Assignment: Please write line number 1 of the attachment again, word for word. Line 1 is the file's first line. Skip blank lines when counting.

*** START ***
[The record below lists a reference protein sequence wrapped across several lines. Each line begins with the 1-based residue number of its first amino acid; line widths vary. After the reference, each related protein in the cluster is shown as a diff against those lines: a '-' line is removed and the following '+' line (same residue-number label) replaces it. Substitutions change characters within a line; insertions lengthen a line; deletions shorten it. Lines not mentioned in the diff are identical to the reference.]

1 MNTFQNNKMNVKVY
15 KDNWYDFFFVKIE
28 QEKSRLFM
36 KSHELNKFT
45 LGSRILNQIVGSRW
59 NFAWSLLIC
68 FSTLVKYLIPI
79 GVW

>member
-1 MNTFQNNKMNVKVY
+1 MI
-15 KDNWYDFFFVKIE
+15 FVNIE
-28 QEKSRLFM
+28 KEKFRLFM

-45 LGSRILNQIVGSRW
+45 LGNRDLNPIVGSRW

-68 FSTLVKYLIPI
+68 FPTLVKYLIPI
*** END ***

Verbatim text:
[The record below lists a reference protein sequence wrapped across several lines. Each line begins with the 1-based residue number of its first amino acid; line widths vary. After the reference, each related protein in the cluster is shown as a diff against those lines: a '-' line is removed and the following '+' line (same residue-number label) replaces it. Substitutions change characters within a line; insertions lengthen a line; deletions shorten it. Lines not mentioned in the diff are identical to the reference.]